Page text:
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Letters to Emma: A Review

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Volunteer writer, Natalie Doyle, shares her review on ‘Letters to Emma’ – the performance of the final year drama students here at Loughborough!

I was lucky enough to be invited to watch a preview show of the final year drama students’ performance of Letters to Emma, and I have A LOT to say.

The play is about two young women, Emma and Anna, and throughout the plot we are never sure who or what is real. The original text was written by Loughborough lecturer Dr. Carolyn Scott-Jeffs and was performed in 2017, but the new (and improved) version will be shown this Wednesday, Thursday, Friday on campus.

Now, for the review.

There are two casts for the performances. I saw the Thursday night cast, starring Maia Badenjiki and Tabitha Cuddeford. I have to say the quality of the acting is the best I’ve seen over my four years at Loughborough (which is saying something!). Maia, playing 18th Century poet Anna Seward, really captures the language of the time and the demeanor of the character she plays. Furthermore, that girl should be wearing period costume 24/7 as she looked so at home and so fierce in her yellow corseted gown. The standout performance was, however, Tabitha who plays 21st Century student Emma Dear. She is the star of the show, engaging deeply with some very distressing themes and creating a believable and emotive performance. Not only do both leads shine in their own right, they also have fantastic chemistry which is particularly poignant in the third act where the two characters engage in an emotional dialogue.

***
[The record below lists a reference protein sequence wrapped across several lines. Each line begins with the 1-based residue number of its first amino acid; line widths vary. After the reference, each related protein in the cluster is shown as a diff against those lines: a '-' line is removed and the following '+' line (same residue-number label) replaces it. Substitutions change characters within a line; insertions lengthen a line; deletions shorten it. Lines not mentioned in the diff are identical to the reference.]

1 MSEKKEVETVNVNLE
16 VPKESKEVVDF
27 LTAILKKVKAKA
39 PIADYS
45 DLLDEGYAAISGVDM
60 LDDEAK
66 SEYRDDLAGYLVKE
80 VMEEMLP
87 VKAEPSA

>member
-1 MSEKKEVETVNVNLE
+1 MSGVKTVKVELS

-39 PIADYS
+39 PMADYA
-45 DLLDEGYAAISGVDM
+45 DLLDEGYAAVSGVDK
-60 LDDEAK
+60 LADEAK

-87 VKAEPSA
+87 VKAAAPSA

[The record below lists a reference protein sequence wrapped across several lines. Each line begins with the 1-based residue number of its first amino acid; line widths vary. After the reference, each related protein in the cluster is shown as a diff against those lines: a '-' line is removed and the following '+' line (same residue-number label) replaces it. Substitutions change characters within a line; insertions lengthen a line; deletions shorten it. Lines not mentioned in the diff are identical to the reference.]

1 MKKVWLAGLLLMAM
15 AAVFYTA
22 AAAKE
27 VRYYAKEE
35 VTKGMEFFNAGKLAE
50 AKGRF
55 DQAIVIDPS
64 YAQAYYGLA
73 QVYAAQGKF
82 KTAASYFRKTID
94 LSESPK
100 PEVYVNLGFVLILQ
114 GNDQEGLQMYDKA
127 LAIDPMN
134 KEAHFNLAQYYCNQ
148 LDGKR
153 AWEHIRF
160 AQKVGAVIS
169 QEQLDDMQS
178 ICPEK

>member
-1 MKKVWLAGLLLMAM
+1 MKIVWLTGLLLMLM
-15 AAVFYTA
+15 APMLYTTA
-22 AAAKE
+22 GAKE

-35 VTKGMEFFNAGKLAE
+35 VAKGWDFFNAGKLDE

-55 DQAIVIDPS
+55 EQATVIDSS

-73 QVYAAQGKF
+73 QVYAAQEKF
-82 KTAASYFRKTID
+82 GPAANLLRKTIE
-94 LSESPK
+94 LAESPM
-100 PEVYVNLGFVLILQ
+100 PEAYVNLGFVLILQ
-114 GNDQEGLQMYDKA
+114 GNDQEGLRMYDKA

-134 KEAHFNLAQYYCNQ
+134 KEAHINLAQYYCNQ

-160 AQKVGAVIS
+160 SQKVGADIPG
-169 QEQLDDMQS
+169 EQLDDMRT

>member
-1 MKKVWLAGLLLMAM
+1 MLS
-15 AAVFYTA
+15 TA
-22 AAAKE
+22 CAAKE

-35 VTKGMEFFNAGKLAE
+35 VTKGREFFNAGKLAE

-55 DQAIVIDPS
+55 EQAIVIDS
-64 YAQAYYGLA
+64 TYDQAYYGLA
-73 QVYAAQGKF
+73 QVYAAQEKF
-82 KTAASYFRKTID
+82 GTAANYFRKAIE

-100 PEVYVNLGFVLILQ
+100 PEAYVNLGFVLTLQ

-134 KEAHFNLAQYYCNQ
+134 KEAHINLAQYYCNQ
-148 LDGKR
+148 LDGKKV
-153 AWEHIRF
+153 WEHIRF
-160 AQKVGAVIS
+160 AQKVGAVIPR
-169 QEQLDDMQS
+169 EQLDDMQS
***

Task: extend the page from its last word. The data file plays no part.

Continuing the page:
There are, of course, some less than perfect parts of the show, one of which is the theatre space itself. In the current heat wave, Martin Hall theatre is either incredibly hot or the fans are incredibly loud, however, this fortunately does not detract from the performance too much. I would sit in there several more times to watch the show.

Without giving away too many spoilers, the ending is truly heartbreaking but this is balanced well with genuinely laugh out loud moments, especially in the scene depicting Emma swiping on Tinder and coming across some interesting characters (some that resemble some individuals I personally have swiped LEFT on!). Other highlights for me included the use of the ensemble as internet trolls, and Adam Nasir’s hilarious embodiment of the English actor David Garrick. 

It’s a must see, and if we here at Label gave out stars, I would give this 4.5/5.

Buy your tickets here: https://store.lboro.ac.uk/…/letters-to-emma-final-year…

Wednesday: https://fb.me/e/4cukY7NZa

Thursday: https://fb.me/e/2r2ApkPP6

Friday:https://fb.me/e/2lf9qpEqU

 

Header image designed by Natalie Doyle.

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